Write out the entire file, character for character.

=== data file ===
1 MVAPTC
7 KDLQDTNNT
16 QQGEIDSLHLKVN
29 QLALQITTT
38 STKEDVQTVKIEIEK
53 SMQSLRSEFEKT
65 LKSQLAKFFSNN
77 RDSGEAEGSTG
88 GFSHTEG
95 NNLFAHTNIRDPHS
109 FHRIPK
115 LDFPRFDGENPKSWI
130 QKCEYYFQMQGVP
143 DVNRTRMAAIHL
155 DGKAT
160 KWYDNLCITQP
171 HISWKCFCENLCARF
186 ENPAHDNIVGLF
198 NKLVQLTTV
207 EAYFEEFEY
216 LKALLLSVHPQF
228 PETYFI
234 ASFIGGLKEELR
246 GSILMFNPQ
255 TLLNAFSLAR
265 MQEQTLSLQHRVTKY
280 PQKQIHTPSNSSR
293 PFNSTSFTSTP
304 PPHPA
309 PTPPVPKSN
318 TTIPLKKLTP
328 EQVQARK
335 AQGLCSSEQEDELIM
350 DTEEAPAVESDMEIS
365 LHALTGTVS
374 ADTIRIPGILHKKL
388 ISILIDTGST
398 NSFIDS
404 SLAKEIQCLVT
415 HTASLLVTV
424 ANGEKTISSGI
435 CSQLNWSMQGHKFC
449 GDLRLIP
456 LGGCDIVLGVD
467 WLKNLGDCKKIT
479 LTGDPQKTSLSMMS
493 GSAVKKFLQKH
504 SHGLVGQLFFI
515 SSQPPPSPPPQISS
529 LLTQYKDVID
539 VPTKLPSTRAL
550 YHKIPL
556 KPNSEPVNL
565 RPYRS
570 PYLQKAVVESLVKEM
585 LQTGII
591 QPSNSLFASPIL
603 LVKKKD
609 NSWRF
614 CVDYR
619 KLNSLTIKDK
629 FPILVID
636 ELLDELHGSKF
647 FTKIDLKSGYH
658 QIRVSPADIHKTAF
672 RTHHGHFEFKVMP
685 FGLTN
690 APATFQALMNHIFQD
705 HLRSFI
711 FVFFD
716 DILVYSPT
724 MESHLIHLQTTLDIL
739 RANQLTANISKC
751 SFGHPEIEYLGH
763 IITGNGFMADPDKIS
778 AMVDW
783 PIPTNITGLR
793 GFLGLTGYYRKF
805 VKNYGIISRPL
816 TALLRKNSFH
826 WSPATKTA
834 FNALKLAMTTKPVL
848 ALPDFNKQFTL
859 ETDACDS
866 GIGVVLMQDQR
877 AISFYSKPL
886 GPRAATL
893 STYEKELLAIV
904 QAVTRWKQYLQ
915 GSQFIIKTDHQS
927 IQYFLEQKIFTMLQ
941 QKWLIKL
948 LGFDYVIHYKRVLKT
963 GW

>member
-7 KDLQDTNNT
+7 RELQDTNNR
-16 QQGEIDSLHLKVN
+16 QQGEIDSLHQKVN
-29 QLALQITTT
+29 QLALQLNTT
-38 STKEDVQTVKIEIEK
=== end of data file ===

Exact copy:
1 MVAPTC
7 KDLQDTNNT
16 QQGEIDSLHLKVN
29 QLALQITTT
38 STKEDVQTVKIEIEK
53 SMQSLRSEFEKT
65 LKSQLAKFFSNN
77 RDSGEAEGSTG
88 GFSHTEG
95 NNLFAHTNIRDPHS
109 FHRIPK
115 LDFPRFDGENPKSWI
130 QKCEYYFQMQGVP
143 DVNRTRMAAIHL
155 DGKAT
160 KWYDNLCITQP
171 HISWKCFCENLCARF
186 ENPAHDNIVGLF
198 NKLVQLTTV
207 EAYFEEFEY
216 LKALLLSVHPQF
228 PETYFI
234 ASFIGGLKEELR
246 GSILMFNPQ
255 TLLNAFSLAR
265 MQEQTLSLQHRVTKY
280 PQKQIHTPSNSSR
293 PFNSTSFTSTP
304 PPHPA
309 PTPPVPKSN
318 TTIPLKKLTP
328 EQVQARK
335 AQGLCSSEQEDELIM
350 DTEEAPAVESDMEIS
365 LHALTGTVS
374 ADTIRIPGILHKKL
388 ISILIDTGST
398 NSFIDS
404 SLAKEIQCLVT
415 HTASLLVTV
424 ANGEKTISSGI
435 CSQLNWSMQGHKFC
449 GDLRLIP
456 LGGCDIVLGVD
467 WLKNLGDCKKIT
479 LTGDPQKTSLSMMS
493 GSAVKKFLQKH
504 SHGLVGQLFFI
515 SSQPPPSPPPQISS
529 LLTQYKDVID
539 VPTKLPSTRAL
550 YHKIPL
556 KPNSEPVNL
565 RPYRS
570 PYLQKAVVESLVKEM
585 LQTGII
591 QPSNSLFASPIL
603 LVKKKD
609 NSWRF
614 CVDYR
619 KLNSLTIKDK
629 FPILVID
636 ELLDELHGSKF
647 FTKIDLKSGYH
658 QIRVSPADIHKTAF
672 RTHHGHFEFKVMP
685 FGLTN
690 APATFQALMNHIFQD
705 HLRSFI
711 FVFFD
716 DILVYSPT
724 MESHLIHLQTTLDIL
739 RANQLTANISKC
751 SFGHPEIEYLGH
763 IITGNGFMADPDKIS
778 AMVDW
783 PIPTNITGLR
793 GFLGLTGYYRKF
805 VKNYGIISRPL
816 TALLRKNSFH
826 WSPATKTA
834 FNALKLAMTTKPVL
848 ALPDFNKQFTL
859 ETDACDS
866 GIGVVLMQDQR
877 AISFYSKPL
886 GPRAATL
893 STYEKELLAIV
904 QAVTRWKQYLQ
915 GSQFIIKTDHQS
927 IQYFLEQKIFTMLQ
941 QKWLIKL
948 LGFDYVIHYKRVLKT
963 GW

>member
-7 KDLQDTNNT
+7 RELQDTNNR
-16 QQGEIDSLHLKVN
+16 QQGEIDSLHQKVN
-29 QLALQITTT
+29 QLALQLNTT
-38 STKEDVQTVKIEIEK